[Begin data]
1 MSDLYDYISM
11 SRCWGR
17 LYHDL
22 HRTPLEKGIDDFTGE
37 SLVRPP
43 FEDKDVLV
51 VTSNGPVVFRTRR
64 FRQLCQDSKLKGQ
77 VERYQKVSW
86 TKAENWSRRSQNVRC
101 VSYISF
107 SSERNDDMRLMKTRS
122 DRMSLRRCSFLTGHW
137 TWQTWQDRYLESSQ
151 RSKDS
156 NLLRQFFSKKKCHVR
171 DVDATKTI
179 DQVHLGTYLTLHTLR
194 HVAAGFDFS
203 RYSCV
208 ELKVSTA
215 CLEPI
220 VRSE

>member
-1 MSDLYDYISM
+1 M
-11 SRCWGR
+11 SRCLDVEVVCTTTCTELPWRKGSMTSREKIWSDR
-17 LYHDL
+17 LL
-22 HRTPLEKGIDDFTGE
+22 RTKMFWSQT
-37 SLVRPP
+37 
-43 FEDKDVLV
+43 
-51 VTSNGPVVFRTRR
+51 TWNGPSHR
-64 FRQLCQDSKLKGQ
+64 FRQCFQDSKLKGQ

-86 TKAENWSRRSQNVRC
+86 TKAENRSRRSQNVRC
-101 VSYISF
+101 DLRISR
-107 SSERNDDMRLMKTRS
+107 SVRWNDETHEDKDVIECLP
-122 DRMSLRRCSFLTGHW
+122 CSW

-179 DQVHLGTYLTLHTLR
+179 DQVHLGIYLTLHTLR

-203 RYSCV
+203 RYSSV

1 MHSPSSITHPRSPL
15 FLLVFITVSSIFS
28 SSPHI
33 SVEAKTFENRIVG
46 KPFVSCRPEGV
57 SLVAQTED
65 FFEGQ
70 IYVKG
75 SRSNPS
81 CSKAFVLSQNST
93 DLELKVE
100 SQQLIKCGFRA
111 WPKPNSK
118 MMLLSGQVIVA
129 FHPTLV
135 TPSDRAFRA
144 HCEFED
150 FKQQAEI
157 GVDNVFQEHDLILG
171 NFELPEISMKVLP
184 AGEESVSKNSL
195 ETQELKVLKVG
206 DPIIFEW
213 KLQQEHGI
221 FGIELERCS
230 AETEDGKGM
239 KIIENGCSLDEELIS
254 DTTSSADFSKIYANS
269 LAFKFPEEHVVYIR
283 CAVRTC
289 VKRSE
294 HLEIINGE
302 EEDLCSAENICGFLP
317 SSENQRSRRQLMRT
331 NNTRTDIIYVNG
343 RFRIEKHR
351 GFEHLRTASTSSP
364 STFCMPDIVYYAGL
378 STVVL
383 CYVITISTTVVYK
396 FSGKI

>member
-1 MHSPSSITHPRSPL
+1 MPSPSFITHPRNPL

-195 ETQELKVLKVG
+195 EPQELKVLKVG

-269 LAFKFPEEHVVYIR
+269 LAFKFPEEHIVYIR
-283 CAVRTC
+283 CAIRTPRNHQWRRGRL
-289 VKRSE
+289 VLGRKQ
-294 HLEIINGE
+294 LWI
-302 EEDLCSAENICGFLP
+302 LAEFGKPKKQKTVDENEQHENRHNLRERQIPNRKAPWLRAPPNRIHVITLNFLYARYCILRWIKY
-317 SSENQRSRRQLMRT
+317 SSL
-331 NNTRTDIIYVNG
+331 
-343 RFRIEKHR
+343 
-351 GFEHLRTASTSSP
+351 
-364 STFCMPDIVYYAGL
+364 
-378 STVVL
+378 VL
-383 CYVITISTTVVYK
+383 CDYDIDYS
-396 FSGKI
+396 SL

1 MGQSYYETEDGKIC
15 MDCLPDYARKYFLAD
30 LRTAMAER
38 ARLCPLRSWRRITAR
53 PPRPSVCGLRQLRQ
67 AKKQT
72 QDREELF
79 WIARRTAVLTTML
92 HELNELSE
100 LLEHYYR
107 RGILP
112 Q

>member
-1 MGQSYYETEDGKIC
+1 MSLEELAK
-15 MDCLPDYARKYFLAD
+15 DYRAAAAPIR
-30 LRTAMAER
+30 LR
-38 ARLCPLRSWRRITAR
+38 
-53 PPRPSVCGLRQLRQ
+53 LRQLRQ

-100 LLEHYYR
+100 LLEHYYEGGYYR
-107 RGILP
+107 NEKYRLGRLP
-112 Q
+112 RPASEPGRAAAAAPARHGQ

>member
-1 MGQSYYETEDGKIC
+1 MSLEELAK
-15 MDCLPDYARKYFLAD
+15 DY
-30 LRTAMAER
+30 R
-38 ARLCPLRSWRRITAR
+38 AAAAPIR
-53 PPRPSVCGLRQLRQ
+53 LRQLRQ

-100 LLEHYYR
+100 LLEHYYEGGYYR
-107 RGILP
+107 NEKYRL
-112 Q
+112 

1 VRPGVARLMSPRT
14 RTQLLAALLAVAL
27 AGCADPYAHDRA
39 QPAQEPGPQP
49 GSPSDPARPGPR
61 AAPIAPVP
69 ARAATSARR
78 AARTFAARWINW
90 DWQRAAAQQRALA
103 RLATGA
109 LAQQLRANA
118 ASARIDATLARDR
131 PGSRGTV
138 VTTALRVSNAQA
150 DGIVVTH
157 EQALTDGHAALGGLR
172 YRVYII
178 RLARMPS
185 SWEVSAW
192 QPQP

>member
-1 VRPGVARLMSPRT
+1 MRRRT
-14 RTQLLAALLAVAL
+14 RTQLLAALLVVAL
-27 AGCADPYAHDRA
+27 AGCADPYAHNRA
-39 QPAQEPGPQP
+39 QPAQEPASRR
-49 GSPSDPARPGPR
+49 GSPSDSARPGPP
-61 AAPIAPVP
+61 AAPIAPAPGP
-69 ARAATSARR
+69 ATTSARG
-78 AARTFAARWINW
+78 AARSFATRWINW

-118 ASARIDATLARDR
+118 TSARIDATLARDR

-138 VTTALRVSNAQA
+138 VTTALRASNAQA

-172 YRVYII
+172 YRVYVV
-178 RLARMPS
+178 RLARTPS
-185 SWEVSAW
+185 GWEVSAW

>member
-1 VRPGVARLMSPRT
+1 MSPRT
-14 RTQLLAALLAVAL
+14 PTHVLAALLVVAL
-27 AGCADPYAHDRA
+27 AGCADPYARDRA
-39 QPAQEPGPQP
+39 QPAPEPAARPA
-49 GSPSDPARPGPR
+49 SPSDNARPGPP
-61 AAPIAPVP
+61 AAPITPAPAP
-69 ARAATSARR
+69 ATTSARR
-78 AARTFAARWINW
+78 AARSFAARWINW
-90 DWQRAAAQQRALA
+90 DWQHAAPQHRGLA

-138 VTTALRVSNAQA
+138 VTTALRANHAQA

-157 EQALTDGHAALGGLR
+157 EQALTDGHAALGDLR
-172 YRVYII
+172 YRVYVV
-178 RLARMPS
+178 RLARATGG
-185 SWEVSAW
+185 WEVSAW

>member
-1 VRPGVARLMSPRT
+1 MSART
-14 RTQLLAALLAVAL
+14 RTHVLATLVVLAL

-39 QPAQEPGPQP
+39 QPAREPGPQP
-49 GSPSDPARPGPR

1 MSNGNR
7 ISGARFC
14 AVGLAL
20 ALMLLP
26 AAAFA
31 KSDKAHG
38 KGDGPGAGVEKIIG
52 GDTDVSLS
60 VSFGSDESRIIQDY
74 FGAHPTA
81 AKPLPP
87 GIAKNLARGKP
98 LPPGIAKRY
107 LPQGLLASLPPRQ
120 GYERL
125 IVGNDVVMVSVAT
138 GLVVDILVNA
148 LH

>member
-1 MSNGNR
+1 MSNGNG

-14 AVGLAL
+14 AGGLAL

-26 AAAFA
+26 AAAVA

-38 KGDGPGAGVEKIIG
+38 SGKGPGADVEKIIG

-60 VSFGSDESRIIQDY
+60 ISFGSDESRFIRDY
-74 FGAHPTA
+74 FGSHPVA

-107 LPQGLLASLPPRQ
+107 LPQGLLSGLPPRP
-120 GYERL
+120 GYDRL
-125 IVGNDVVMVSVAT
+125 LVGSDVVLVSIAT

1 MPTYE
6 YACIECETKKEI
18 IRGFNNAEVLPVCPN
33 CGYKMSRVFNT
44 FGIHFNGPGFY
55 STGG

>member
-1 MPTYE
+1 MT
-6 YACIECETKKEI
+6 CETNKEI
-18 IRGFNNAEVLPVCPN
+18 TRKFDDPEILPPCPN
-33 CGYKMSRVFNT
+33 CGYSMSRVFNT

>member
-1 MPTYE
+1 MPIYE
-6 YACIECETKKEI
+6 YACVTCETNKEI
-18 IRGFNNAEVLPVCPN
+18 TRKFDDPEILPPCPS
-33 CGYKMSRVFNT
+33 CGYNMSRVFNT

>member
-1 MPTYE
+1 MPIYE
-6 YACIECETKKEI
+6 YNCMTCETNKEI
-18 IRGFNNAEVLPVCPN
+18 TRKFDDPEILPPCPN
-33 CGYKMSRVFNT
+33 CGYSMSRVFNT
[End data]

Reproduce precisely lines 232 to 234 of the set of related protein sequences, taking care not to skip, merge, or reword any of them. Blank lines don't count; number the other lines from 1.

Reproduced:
+69 ATTSARR
-78 AARTFAARWINW
+78 AARSFAARWINW